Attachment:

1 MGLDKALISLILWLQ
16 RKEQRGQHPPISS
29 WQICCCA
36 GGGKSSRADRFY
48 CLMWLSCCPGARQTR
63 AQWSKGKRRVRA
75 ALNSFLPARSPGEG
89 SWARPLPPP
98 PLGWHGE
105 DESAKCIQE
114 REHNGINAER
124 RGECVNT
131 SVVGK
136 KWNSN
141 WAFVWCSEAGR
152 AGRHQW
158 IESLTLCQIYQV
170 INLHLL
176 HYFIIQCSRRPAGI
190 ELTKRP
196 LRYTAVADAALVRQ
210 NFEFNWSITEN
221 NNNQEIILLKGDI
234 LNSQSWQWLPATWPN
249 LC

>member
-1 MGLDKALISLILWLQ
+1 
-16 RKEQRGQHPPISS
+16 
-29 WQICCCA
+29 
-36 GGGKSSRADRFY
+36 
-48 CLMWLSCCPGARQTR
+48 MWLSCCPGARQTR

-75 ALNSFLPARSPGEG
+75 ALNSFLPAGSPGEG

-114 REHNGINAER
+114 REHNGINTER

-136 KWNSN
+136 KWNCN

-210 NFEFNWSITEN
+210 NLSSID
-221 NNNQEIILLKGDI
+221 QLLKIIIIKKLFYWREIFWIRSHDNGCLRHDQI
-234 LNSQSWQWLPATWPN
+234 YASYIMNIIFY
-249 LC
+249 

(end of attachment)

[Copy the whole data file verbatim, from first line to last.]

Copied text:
1 MGLDKALISLILWLQ
16 RKEQRGQHPPISS
29 WQICCCA
36 GGGKSSRADRFY
48 CLMWLSCCPGARQTR
63 AQWSKGKRRVRA
75 ALNSFLPARSPGEG
89 SWARPLPPP
98 PLGWHGE
105 DESAKCIQE
114 REHNGINAER
124 RGECVNT
131 SVVGK
136 KWNSN
141 WAFVWCSEAGR
152 AGRHQW
158 IESLTLCQIYQV
170 INLHLL
176 HYFIIQCSRRPAGI
190 ELTKRP
196 LRYTAVADAALVRQ
210 NFEFNWSITEN
221 NNNQEIILLKGDI
234 LNSQSWQWLPATWPN
249 LC

>member
-1 MGLDKALISLILWLQ
+1 
-16 RKEQRGQHPPISS
+16 
-29 WQICCCA
+29 
-36 GGGKSSRADRFY
+36 
-48 CLMWLSCCPGARQTR
+48 MWLSCCPGARQTR

-75 ALNSFLPARSPGEG
+75 ALNSFLPAGSPGEG

-114 REHNGINAER
+114 REHNGINTER

-136 KWNSN
+136 KWNCN

-210 NFEFNWSITEN
+210 NLSSID
-221 NNNQEIILLKGDI
+221 QLLKIIIIKKLFYWREIFWIRSHDNGCLRHDQI
-234 LNSQSWQWLPATWPN
+234 YASYIMNIIFY
-249 LC
+249 